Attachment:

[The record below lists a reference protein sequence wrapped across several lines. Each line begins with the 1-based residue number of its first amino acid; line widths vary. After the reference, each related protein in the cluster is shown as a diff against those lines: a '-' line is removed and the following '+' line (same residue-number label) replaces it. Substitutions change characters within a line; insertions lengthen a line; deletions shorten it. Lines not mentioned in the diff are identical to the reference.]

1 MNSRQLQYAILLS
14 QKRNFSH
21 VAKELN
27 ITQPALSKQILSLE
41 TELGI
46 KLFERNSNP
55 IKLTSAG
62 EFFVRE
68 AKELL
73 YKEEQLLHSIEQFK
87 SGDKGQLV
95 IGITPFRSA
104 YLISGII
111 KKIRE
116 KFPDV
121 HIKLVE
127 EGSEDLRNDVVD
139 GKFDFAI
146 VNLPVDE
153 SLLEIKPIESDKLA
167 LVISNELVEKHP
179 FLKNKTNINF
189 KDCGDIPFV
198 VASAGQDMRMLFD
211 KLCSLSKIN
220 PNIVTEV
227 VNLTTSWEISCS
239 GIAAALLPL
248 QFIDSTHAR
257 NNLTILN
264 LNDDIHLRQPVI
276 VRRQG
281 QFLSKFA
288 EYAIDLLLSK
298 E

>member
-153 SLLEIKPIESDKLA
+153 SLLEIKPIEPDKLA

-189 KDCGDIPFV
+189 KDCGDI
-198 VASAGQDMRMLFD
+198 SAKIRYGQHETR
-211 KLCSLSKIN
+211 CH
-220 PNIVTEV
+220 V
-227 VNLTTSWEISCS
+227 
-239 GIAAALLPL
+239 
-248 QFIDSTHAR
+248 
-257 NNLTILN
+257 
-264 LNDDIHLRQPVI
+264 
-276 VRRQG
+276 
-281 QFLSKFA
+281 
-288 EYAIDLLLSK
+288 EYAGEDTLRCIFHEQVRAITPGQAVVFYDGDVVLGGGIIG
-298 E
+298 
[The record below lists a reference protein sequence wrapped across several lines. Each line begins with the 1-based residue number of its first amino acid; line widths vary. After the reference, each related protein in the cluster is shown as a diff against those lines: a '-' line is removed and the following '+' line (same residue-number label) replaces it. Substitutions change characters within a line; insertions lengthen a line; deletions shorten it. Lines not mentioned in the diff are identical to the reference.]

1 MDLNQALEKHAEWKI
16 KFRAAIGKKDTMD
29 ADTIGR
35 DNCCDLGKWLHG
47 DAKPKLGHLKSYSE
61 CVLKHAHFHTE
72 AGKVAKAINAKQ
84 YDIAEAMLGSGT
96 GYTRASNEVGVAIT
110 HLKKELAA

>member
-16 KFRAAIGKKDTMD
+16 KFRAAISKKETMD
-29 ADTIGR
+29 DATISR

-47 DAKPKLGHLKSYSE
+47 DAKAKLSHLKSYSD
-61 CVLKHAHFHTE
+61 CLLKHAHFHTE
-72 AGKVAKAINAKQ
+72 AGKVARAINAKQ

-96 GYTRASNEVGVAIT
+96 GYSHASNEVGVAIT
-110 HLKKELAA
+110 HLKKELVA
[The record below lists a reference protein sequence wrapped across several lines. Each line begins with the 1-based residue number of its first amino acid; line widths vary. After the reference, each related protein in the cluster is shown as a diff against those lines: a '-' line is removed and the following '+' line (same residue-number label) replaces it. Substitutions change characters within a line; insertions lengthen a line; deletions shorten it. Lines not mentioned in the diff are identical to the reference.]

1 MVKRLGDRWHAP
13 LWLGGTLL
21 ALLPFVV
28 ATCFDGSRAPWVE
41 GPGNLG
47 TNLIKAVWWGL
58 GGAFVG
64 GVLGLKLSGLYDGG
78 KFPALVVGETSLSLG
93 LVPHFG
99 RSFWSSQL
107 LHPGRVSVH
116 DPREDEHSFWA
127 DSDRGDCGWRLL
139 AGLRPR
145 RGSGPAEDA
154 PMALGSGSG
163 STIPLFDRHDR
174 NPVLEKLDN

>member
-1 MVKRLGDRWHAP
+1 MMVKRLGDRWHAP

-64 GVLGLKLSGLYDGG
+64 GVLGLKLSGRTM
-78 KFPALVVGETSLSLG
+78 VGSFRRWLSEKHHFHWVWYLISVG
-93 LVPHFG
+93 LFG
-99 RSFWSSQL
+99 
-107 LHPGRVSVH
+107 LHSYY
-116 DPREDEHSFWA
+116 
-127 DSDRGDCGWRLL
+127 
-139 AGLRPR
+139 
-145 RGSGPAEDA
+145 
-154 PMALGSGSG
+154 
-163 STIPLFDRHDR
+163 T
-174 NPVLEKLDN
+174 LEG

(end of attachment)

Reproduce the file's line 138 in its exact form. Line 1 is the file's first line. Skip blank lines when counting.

+174 LEG